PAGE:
My academic journey began at the age of five when I was admitted to the nearest government school which was a two-hour walk from my leaky hut. Studying in non-native language was challenging, however, in the early days. Nonetheless, through hard work and dedication I fared well in my classes.
Growing up in a residential national school constituting diverse ethnic groups from all 75 districts in Nepal was an extraordinary feat and, of course, life changing opportunity. I was exposed to varied cultures and customs that students represented at the school. I grew up independent though; taking decisions on whether to study or play especially during the holidays and weekends. Day-to-day chores such as cleaning, gardening, maintaining personal hygiene allowed to understanding personal duties and responsibilities. I learnt to take responsibilities and in the process developed different leadership skills. Over the years, I was assigned different leadership positions and duties at school. For instance, I was the Vice-President of the health and fitness club, where I had to organize different programs, write proposals, raise funds, and conduct various health-related events on special occasions. Team work, collaborations with other clubs within and outside the school, coordinating and managing the club members were among the major tasks that I successfully performed as a leader of the team.
After completion of my Cambridge University’s Advanced Level examination, I left the school to further my Undergraduate education. It was a turning point in my life. I had to live alone in the capital city, Kathmandu. I had to work hard to earn my living- making enough for buying groceries and paying for my small room. I continued my Undergraduate education concurrently working for a job. Finding a job has remained a Herculean task in Nepal. However, I managed to find a job at an organization working to impart education for underprivileged children and worked as a life skills teacher overseeing overall activities of the students. During my three years of Undergraduate education in Nepal, I worked for different organizations, all related to child care and development. Working as a teacher at child care homes, my duties were to promote underprivileged children education. Additionally, I had privilege to coordinate earthquake reconstruction works with local organizations and also worked as a social worker for juvenile justice system.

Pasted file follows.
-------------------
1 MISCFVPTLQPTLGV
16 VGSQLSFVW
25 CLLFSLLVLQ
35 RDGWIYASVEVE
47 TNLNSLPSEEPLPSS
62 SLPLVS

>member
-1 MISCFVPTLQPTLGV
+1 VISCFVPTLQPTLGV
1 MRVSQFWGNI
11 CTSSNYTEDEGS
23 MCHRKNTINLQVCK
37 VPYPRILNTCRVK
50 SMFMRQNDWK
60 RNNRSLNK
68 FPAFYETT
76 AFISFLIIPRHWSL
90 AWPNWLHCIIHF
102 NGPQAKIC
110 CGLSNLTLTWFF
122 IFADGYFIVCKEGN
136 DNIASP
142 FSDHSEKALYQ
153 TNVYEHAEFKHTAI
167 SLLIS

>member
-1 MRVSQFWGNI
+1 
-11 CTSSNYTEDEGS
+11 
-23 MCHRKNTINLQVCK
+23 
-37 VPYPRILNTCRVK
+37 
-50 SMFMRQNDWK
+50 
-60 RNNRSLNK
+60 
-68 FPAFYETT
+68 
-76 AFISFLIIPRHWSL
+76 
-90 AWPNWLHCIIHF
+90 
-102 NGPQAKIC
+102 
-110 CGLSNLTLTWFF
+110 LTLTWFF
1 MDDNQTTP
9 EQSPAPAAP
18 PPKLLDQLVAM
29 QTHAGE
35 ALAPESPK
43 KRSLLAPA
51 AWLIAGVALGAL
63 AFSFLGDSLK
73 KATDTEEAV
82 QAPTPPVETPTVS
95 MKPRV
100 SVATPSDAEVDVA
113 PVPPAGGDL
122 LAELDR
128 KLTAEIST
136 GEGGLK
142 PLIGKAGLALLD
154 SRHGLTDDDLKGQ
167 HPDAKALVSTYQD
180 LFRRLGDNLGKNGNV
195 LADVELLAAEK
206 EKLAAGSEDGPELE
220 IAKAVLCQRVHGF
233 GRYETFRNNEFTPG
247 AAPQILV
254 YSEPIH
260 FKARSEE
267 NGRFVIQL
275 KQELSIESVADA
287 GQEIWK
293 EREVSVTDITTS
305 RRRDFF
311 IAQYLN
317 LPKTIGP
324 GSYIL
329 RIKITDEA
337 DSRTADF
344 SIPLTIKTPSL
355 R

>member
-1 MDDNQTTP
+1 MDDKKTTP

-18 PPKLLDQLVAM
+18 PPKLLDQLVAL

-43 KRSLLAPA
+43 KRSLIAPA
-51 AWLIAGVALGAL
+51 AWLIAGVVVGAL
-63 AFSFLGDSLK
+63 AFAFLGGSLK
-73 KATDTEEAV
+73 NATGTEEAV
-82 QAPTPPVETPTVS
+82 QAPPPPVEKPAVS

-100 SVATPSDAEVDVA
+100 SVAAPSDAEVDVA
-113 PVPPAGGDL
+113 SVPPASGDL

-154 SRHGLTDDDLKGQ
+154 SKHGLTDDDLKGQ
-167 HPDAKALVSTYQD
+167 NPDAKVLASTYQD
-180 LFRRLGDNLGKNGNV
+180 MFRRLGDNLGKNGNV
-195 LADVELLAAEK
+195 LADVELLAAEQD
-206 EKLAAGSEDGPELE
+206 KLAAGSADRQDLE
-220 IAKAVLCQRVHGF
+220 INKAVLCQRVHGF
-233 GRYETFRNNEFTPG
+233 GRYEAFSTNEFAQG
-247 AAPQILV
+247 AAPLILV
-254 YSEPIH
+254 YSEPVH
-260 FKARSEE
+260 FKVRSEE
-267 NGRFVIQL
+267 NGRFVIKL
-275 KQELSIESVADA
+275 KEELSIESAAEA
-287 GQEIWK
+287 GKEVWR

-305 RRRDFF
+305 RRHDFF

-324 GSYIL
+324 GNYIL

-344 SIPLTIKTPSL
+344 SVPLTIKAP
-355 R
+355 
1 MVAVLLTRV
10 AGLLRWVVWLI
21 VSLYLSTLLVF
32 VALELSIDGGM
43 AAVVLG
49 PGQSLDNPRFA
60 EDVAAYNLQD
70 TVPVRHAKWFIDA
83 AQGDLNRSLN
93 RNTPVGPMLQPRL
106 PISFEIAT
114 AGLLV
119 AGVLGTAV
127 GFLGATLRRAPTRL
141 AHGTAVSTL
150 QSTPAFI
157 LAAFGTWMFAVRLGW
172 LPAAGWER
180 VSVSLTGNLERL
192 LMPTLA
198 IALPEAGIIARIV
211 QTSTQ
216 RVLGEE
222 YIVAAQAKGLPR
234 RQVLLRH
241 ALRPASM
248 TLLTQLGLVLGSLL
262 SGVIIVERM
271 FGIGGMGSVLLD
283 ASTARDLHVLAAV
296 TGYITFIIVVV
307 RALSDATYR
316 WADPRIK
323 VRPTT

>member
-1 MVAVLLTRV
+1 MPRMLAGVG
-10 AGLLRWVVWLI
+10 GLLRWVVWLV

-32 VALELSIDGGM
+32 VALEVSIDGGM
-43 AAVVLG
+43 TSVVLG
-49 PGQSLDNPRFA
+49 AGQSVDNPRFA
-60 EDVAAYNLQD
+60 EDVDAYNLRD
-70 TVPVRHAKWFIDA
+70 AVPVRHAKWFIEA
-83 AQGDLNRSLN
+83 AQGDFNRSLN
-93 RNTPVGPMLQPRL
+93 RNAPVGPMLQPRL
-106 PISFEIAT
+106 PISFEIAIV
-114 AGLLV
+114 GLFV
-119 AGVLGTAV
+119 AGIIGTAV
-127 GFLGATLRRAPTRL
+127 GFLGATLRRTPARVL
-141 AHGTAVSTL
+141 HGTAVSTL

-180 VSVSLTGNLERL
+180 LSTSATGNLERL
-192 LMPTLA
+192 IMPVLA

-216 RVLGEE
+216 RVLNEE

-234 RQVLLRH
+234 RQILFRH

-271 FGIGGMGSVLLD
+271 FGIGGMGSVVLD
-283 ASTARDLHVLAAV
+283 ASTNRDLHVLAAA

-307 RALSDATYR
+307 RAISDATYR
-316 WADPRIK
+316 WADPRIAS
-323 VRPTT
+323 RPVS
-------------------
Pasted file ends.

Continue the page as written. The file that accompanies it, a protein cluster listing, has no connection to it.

After my undergraduate education, I started to realize that I needed to give back to my community. I also wanted to help and support many children just like me who are unprivileged and still deprived of basic education in this twenty first century which boasts of science and technological advancements and putting humans in Mars. To this end, I formed a group of likeminded people who are passionate and poised to volunteer for the upliftment of our community via implementing developmental programs in the community. With my leadership, we developed “One Sponsor One Child” project to support the education of those needy and underprivileged children. Currently, there are 14 children under this program funded by sponsors and are studying in residential boarding schools.
“Education is the most powerful weapon which you can use it to change the world” said Nelson Mandela. Understanding the difference that education can bring in the society, I along with my team of 11 members developed a livestock entrepreneurship program. As a team leader, I was successful in supporting 50 households to improve their living standards.
In addition, I worked day and night during the time of crisis and emergency management when the earthquake measuring 7.8 Ritcher scale struck Nepal in April 2015. Through the funds provided by the Society of Ex-Budhanilkantha Students (SEBS)-North America, I carried out an immediate relief work for the earthquake victims in the community. The program benefited 600 individual members directly. Community people were happy to receive immediate support which brought a sign of relief for them. Recognizing my service toward the community in need, I was awarded “Outstanding work” during the time of crisis by SEBS-North America. Working at the grass-root level with the community, learning and growing with them, and working for them were my biggest strengths. While at work, I developed effective communication skills dealing with local people and assessing their problems at hand. I learnt to adjust in difficult situation during the time of emergency response helping others. I also learnt to develop projects, write proposals, make plans, budgeting skills, and implement what I have learnt for the good of others. What I have grown into today is a more independent individual who cares for those in need and dreams of more just and equitable society.
There are significant differences between the education system in Nepal and here in the UK. Postgraduate courses in the UK mandate students develop critical thinking and analytic skills. The role of lecturers and professors is not to teach how to do it but to show just the way of doing it. Whereas learning and teaching techniques in Nepal have mostly been rote learning whereby students memorize sentence-by-sentence by repetition. Although the postgraduate life here is a bit challenging, the course structure and the teaching concepts have helped me develop problem solving skills, working both independently and as a team player, and develop communicating skills (in writing, and via oral and poster presentations, and public speaking). Meeting deadlines, time management and prioritizing activities are also areas that I have been improving.
Lok Raj Pokhrel